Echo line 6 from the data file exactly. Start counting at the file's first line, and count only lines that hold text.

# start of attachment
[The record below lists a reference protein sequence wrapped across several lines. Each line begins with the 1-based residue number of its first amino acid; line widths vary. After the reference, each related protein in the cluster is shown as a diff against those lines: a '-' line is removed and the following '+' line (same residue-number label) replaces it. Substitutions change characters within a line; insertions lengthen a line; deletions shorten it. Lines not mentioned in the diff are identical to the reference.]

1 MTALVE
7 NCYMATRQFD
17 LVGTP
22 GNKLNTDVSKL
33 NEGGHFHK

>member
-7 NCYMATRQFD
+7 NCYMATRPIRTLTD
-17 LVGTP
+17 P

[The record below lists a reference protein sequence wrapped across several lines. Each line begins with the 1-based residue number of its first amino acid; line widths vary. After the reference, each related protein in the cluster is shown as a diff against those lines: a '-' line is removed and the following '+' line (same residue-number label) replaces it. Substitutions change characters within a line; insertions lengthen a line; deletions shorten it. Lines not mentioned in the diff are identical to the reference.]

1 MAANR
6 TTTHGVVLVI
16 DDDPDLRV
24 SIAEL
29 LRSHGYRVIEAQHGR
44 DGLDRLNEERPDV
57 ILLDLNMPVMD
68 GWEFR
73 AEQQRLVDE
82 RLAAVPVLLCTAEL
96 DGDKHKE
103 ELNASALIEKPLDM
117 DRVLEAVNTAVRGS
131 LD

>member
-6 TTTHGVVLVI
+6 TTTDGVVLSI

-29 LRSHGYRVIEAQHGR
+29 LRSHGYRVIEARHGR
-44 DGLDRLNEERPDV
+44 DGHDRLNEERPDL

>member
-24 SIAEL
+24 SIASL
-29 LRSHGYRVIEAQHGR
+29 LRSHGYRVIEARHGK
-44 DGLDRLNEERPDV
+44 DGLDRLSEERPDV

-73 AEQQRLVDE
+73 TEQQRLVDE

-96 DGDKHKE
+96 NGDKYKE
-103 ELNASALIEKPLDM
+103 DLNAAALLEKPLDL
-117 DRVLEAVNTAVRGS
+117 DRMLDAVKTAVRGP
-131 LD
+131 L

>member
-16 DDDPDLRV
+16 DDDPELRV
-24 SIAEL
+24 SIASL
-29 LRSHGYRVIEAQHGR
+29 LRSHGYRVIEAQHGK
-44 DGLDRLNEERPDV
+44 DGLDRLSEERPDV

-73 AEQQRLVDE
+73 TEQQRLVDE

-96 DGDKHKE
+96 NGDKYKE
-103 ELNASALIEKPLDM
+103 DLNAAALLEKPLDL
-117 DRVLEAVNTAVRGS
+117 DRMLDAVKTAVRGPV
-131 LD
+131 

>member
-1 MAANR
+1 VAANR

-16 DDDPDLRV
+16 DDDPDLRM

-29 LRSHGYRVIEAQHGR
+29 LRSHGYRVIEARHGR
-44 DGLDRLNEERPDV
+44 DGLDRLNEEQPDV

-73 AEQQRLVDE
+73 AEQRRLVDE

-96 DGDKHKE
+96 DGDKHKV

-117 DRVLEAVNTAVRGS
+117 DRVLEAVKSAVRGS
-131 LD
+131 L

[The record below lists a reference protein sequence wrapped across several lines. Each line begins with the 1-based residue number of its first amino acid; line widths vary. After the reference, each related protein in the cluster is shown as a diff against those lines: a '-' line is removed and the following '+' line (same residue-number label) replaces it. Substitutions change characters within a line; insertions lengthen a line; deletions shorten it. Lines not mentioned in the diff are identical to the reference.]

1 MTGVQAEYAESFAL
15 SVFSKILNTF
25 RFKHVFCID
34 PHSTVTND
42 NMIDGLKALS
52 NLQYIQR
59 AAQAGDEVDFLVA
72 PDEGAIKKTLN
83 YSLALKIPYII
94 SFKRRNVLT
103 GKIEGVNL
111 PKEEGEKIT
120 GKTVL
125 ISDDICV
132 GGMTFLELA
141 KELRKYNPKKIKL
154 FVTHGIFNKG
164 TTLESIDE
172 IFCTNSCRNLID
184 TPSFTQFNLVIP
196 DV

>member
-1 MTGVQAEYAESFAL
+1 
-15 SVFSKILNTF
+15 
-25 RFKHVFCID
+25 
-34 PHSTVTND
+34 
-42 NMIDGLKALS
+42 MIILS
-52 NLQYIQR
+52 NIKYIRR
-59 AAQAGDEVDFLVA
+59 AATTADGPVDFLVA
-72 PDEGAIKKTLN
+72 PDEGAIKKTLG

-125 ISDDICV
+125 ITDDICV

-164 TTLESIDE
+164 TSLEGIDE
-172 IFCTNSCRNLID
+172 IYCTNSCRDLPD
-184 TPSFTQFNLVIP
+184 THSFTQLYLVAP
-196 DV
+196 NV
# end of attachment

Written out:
33 NEGGHFHK